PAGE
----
So you’re going to teach William Shakespeare's The Tragedy of Othello, the Moor of Venice. Whether it’s your first or hundredth time, this classic play has been a mainstay of English classrooms for generations. While the play may have its challenging spots, teaching Othello to your class will be rewarding for you and your students. It will give them unique insight into critical thinking and analytical reading skills, as well as important themes surrounding jealousy, loyalty, betrayal, and love. This guide highlights the text’s most salient aspects to keep in mind before you begin teaching.
Note: This content is available to Teacher Subscribers in a convenient, formatted pdf.
Facts at a Glance
- Publication Date: Written c.1603; Published 1622
- Recommended Grade Level: 9 and up
- Approximate Word Count: 26, 450
- Author: William Shakespeare
- Country of Origin: England
- Genre: Play (Tragedy)
- Literary Period: Renaissance
- Conflict: Person vs. Person, Person vs. Self, Person vs. Society
- Setting: Venice and Cyprus, 1500
- Structure: Five-Act Stage Drama
- Mood: Dramatic, Cynical, Bitter
Texts that Go Well with Othello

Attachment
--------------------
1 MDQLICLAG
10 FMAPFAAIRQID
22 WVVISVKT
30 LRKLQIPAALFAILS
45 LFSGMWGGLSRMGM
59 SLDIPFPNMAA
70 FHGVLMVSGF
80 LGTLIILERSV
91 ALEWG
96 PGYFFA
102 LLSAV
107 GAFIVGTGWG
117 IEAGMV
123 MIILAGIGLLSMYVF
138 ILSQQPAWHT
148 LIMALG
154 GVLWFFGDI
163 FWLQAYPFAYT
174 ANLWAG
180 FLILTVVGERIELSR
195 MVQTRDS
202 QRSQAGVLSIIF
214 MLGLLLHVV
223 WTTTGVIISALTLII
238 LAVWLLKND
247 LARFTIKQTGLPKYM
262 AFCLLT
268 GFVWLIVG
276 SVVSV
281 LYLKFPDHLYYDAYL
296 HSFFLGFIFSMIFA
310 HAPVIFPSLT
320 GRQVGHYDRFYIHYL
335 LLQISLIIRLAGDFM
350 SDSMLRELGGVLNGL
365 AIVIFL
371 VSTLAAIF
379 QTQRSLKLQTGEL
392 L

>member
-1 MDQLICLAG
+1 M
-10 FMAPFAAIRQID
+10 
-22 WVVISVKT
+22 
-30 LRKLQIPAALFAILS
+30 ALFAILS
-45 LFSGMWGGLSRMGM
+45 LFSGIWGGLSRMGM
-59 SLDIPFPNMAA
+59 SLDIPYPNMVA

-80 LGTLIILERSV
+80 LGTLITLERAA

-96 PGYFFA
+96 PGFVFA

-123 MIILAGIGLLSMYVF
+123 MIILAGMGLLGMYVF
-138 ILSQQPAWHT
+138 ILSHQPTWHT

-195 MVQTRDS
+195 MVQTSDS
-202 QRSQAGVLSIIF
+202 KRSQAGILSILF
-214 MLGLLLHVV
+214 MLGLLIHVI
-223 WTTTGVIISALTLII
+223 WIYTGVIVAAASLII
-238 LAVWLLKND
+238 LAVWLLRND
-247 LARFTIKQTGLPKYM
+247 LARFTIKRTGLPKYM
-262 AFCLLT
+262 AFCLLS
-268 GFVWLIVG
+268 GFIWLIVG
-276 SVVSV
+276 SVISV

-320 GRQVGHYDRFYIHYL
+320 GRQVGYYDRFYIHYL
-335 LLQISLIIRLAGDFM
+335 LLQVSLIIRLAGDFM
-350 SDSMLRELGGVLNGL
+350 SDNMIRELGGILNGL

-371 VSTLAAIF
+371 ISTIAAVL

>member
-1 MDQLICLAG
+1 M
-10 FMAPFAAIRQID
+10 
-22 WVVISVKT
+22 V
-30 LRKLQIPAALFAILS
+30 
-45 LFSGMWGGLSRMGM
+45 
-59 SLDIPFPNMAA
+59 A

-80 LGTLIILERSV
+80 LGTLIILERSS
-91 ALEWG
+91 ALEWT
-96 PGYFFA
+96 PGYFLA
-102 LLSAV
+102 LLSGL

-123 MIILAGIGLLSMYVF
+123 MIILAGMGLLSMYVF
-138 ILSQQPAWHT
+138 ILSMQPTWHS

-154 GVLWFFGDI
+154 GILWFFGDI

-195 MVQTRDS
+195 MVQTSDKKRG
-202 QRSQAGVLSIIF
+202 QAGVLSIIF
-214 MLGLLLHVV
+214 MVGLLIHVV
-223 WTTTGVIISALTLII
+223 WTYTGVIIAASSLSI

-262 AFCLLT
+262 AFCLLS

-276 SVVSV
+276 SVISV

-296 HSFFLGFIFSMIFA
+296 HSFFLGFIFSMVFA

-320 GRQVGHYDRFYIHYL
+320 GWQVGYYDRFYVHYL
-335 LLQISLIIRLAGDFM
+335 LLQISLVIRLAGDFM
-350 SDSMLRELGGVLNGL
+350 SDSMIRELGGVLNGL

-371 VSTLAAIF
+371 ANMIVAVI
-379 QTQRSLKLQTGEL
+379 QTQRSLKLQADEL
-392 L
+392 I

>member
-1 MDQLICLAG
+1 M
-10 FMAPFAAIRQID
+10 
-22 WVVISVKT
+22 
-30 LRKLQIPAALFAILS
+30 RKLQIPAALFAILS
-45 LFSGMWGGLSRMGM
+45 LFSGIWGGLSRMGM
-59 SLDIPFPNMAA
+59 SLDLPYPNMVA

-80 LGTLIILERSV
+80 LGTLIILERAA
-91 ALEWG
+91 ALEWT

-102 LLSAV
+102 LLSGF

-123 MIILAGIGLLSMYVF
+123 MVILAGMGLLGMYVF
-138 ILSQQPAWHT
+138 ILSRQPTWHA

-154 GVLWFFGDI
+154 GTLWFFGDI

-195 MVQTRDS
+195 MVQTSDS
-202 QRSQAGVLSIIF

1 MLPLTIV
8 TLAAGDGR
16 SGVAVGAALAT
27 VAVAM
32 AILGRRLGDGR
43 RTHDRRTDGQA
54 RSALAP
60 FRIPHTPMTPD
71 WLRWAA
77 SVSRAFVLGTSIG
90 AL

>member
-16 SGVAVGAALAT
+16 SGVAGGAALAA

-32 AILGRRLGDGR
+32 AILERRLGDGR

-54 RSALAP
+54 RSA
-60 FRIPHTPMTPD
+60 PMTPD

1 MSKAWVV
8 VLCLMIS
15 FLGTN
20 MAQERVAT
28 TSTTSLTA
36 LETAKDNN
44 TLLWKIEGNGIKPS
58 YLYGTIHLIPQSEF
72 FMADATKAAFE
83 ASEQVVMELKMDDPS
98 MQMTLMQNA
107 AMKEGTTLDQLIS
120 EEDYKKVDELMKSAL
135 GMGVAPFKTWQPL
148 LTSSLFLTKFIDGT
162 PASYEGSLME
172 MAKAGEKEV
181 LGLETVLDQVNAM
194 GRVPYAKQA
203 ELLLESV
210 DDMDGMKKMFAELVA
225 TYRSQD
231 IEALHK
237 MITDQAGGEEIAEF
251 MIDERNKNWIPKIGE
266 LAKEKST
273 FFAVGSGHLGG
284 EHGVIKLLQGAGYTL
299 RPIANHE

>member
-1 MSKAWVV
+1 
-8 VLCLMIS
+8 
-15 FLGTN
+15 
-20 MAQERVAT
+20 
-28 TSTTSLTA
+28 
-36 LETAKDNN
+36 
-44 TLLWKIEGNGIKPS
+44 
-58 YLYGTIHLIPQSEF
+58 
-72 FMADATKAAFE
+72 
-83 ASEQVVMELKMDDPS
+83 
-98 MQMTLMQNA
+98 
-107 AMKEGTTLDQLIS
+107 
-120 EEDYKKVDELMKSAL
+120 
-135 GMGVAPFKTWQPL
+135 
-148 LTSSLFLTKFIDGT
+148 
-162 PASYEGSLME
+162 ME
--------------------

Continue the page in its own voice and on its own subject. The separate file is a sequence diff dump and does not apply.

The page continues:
The Merchant of Venice by William Shakespeare, is a comedy from the late 1590s. It shares two important characteristics with Othello. First, the play is set in Venice and, like Othello, is concerned with the geography, culture, and trade of the region. Second, The Merchant of Venice features a character who is an outcast. Just as Othello is attacked for his North African ancestry, so too is Shylock reviled for his Judaism. Both plays treat these characters with alternating sympathy and derision, and both characters’ otherness leads them to tragedy.
“My Last Duchess” by Robert Browning. In this 1842 poem , a man of noble birth shows a portrait of his deceased wife to a visitor. As he discusses the merits of the painting at length, he also reveals his jealous, vengeful mind—and why she is no longer alive. This poem could encourage students to discuss other forms of misplaced jealousy (and its sometimes murderous ends), issues of class and rank, and questions about the place of women in the home and in society.
New Boy , by Tracy Chevalier, is part of the Hogarth Shakespeare Project, a series that commissions well-known authors to write novels based...
(The entire section is 554 words.)